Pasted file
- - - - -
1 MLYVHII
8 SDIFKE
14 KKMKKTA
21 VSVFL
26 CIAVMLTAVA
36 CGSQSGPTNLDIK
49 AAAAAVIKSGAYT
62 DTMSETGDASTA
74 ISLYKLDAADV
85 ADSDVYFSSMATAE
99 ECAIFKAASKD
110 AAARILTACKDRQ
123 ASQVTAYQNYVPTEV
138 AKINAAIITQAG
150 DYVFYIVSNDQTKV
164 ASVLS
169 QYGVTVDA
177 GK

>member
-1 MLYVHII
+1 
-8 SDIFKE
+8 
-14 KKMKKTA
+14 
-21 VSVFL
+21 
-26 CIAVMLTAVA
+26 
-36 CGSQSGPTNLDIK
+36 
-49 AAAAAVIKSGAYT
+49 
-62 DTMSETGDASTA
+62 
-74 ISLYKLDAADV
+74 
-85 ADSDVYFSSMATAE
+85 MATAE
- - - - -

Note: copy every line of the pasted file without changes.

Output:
1 MLYVHII
8 SDIFKE
14 KKMKKTA
21 VSVFL
26 CIAVMLTAVA
36 CGSQSGPTNLDIK
49 AAAAAVIKSGAYT
62 DTMSETGDASTA
74 ISLYKLDAADV
85 ADSDVYFSSMATAE
99 ECAIFKAASKD
110 AAARILTACKDRQ
123 ASQVTAYQNYVPTEV
138 AKINAAIITQAG
150 DYVFYIVSNDQTKV
164 ASVLS
169 QYGVTVDA
177 GK

>member
-1 MLYVHII
+1 
-8 SDIFKE
+8 
-14 KKMKKTA
+14 
-21 VSVFL
+21 
-26 CIAVMLTAVA
+26 
-36 CGSQSGPTNLDIK
+36 
-49 AAAAAVIKSGAYT
+49 
-62 DTMSETGDASTA
+62 
-74 ISLYKLDAADV
+74 
-85 ADSDVYFSSMATAE
+85 MATAE